talks to... - November 9, 2014

"Bloodstone and Diamonds are the two hardest natural elements on earth. That symbolises what we are" – talks to Machine Head’s Robb Flynn
by Tom
by Tom hmv London, Bio Editor. Peanut butter, punk rock and pillows.

"Bloodstone and Diamonds are the two hardest natural elements on earth. That symbolises what we are" – talks to Machine Head’s Robb Flynn

Machine Head are survivors. The Oakland foursome, who formed back in 1991, have been through it all. They’ve released seven albums, seen two guitarists, three drummers and their founding bass player all leave the band, been dropped and re-signed by the same label, watched metal bands around them sell millions of records and then disappear away to nothing, and they’ve remained stoic throughout it all.

That’s largely down to Robb Flynn. The frontman has been the band’s rock and stalwart. He’s the only original member left, the key songwriter and one of the most universally respected men in music.

We spoke to Flynn in the weeks leading up to the release of new album Bloodstone And Diamonds, he told us about the album’s creation, 5.30am starts and why he’s over playing festivals…


Bloodstone and Diamonds is out next week, are you feeling nervous at all?

“There’s nothing to be nervous about. It’s putting out a record, I’m just proud of it, it’s always an epic journey, it’s the end of a tremendous period of mental focus.”


So when did you start work on it?

“Last year, we had a couple of tours and we’d leave it, so we’d write, tour, take a break and then go back.”


Did you prefer that way of doing things?

“Normally it’s better to set aside a block of time and do it all in a blast, but we get a lot more tour offers these days. It was good though, we’d hammer it for a while, tour for six weeks, get inspired by new things and you’d be able to look at what you’d done and go ‘That sucks, that sucks, but that rules’.”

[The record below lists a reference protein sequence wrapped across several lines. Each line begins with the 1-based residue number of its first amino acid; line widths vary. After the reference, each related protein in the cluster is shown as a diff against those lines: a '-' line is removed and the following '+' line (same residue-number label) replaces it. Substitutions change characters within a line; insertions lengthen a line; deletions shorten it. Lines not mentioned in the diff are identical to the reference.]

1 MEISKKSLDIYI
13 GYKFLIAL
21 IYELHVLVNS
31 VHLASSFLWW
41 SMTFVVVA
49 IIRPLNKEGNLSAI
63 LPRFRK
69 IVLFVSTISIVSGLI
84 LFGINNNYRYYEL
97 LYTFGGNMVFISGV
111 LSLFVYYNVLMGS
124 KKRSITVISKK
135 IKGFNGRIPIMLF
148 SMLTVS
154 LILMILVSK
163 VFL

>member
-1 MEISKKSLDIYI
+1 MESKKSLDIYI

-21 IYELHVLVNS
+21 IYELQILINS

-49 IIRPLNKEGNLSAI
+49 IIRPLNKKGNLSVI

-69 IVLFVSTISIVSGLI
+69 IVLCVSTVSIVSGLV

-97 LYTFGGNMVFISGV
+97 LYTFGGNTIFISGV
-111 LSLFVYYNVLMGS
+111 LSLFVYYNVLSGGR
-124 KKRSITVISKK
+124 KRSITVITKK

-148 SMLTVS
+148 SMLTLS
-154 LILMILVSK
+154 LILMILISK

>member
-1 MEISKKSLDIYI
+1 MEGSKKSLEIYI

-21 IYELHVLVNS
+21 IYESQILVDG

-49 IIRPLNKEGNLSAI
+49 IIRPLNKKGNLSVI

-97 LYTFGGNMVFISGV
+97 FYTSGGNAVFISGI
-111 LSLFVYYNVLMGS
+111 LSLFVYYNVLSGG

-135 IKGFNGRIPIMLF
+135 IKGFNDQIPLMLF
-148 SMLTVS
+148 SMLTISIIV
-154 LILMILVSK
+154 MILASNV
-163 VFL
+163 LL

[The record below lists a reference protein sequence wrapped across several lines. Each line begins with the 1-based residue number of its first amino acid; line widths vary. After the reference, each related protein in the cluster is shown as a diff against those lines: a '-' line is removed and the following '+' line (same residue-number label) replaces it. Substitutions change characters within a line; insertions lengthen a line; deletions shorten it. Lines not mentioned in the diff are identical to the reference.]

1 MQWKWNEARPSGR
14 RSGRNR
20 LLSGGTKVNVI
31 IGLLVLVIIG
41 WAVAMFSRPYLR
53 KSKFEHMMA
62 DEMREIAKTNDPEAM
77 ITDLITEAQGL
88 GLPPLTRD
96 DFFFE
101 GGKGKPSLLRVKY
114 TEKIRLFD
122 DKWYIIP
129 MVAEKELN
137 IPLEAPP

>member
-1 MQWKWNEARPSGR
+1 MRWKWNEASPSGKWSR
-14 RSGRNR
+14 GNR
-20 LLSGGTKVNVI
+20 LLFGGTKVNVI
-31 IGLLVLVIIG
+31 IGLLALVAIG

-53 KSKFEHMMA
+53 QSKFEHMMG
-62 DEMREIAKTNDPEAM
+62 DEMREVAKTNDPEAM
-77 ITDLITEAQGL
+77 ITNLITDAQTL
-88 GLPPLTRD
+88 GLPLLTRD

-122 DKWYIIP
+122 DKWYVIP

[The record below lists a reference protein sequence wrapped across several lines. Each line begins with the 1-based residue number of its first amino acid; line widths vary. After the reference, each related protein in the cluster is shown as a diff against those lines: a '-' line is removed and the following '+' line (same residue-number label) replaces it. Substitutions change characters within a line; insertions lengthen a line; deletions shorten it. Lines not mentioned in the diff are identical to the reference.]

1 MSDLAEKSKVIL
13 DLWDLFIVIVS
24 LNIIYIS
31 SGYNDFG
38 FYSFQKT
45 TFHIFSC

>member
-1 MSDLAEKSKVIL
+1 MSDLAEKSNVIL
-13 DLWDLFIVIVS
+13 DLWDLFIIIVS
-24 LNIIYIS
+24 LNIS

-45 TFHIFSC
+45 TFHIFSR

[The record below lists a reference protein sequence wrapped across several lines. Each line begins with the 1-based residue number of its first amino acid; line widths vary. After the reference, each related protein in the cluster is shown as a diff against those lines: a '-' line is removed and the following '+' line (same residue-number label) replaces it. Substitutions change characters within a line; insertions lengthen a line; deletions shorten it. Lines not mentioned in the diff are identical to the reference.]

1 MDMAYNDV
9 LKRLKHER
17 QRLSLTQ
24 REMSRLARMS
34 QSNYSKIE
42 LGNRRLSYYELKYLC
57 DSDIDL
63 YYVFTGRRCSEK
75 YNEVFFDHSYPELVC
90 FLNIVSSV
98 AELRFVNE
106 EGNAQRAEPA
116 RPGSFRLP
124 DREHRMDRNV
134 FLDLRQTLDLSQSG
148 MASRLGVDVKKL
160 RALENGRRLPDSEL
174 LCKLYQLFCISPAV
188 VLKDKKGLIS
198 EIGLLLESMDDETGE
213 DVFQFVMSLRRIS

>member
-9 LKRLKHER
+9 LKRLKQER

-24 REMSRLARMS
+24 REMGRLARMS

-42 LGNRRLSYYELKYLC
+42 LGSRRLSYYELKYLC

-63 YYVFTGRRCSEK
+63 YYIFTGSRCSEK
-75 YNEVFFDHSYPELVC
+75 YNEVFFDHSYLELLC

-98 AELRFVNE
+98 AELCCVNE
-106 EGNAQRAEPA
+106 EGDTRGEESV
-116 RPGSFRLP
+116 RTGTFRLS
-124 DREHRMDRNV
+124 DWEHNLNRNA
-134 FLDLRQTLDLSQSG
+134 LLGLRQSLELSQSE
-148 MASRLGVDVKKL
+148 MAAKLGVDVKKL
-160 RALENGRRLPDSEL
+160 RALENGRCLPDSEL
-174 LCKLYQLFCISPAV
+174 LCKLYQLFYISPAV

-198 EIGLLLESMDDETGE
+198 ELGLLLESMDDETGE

Were you trying new songs on the tour?

“No, I hate doing that. It never works.”


This is your fourth album in a row acting as producer. Do you not need anyone else to work with you these days?

“I got a really strong vision for the sound of this band. I know what I want the end result to be. When you work with a producer, they often have their sound and they want to put that sound onto your sound, and sometimes that’s great, especially for new bands.”

“But when you’ve been doing it for eight albums, you’ve got a grip on it. I’ve got a great team around me and two awesome engineers, it’s not just me, but I’m the one steering the ship. That’s how the band is too, everybody contributes, but I’m the one steering.”


Do you not need any discipline or any motivation in the studio?

“I’m always producing, when I’m doing guitars, or we’re tracking bass or drums, I’m always analysing, always working. The only time I’m not producing is when I go into the vocal booth, to me the vocals are so important, so much of what’s great about music is channelling those feelings. That’s when I rely on the other guys, the engineers, to push me.”


How's your new bass player Jared MacEachern?

“He’s awesome. He’s a killer bass player, a real bass player’s bass player, he never just plays what the guitars are doing, I’m not used to that. I had to adjust, I had to bite my tongue and let him do his thing. His parts are great, lots of little Cliff Burton-ey kind of runs and he’s got a great voice. He’s a youngster too, it’s great to have that energy.”


He used to be the frontman in his previous band…

“He was. He’d done nine or ten shitty van tours, toured Europe and then his band broke up, but he’s seen first hand how hard it is and how much you have to focus. He’s grateful, he’s happy to be here. His first big tour with us was the first time he’d been on a tour bus.”